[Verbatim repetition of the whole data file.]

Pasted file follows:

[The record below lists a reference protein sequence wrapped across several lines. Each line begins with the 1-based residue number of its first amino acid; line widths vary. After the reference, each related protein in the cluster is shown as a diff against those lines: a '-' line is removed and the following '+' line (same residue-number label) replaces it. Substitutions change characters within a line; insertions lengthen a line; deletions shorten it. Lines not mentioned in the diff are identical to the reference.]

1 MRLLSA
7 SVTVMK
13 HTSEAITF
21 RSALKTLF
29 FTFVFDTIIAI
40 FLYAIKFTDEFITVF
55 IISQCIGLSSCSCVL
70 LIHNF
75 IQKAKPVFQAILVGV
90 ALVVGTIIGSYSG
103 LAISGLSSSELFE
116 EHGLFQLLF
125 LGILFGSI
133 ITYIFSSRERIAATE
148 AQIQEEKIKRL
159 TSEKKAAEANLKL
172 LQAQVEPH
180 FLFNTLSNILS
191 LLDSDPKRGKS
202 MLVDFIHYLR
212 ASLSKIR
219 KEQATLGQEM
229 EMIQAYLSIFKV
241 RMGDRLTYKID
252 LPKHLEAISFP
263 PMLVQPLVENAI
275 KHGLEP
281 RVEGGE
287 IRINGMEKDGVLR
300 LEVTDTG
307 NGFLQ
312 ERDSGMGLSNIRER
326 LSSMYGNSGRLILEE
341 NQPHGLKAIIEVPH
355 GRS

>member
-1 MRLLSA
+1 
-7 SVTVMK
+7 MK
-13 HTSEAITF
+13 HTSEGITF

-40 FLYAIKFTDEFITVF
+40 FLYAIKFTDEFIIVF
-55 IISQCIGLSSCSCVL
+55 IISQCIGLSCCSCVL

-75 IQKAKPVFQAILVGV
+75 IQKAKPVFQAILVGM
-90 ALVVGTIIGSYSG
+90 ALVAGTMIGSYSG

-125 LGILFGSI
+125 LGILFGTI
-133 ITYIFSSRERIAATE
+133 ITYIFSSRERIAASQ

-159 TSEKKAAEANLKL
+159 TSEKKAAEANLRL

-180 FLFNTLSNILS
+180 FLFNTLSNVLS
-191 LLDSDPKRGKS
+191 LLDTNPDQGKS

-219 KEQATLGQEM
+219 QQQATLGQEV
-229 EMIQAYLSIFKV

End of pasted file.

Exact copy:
[The record below lists a reference protein sequence wrapped across several lines. Each line begins with the 1-based residue number of its first amino acid; line widths vary. After the reference, each related protein in the cluster is shown as a diff against those lines: a '-' line is removed and the following '+' line (same residue-number label) replaces it. Substitutions change characters within a line; insertions lengthen a line; deletions shorten it. Lines not mentioned in the diff are identical to the reference.]

1 MRLLSA
7 SVTVMK
13 HTSEAITF
21 RSALKTLF
29 FTFVFDTIIAI
40 FLYAIKFTDEFITVF
55 IISQCIGLSSCSCVL
70 LIHNF
75 IQKAKPVFQAILVGV
90 ALVVGTIIGSYSG
103 LAISGLSSSELFE
116 EHGLFQLLF
125 LGILFGSI
133 ITYIFSSRERIAATE
148 AQIQEEKIKRL
159 TSEKKAAEANLKL
172 LQAQVEPH
180 FLFNTLSNILS
191 LLDSDPKRGKS
202 MLVDFIHYLR
212 ASLSKIR
219 KEQATLGQEM
229 EMIQAYLSIFKV
241 RMGDRLTYKID
252 LPKHLEAISFP
263 PMLVQPLVENAI
275 KHGLEP
281 RVEGGE
287 IRINGMEKDGVLR
300 LEVTDTG
307 NGFLQ
312 ERDSGMGLSNIRER
326 LSSMYGNSGRLILEE
341 NQPHGLKAIIEVPH
355 GRS

>member
-1 MRLLSA
+1 
-7 SVTVMK
+7 MK
-13 HTSEAITF
+13 HTSEGITF

-40 FLYAIKFTDEFITVF
+40 FLYAIKFTDEFIIVF
-55 IISQCIGLSSCSCVL
+55 IISQCIGLSCCSCVL

-75 IQKAKPVFQAILVGV
+75 IQKAKPVFQAILVGM
-90 ALVVGTIIGSYSG
+90 ALVAGTMIGSYSG

-125 LGILFGSI
+125 LGILFGTI
-133 ITYIFSSRERIAATE
+133 ITYIFSSRERIAASQ

-159 TSEKKAAEANLKL
+159 TSEKKAAEANLRL

-180 FLFNTLSNILS
+180 FLFNTLSNVLS
-191 LLDSDPKRGKS
+191 LLDTNPDQGKS

-219 KEQATLGQEM
+219 QQQATLGQEV
-229 EMIQAYLSIFKV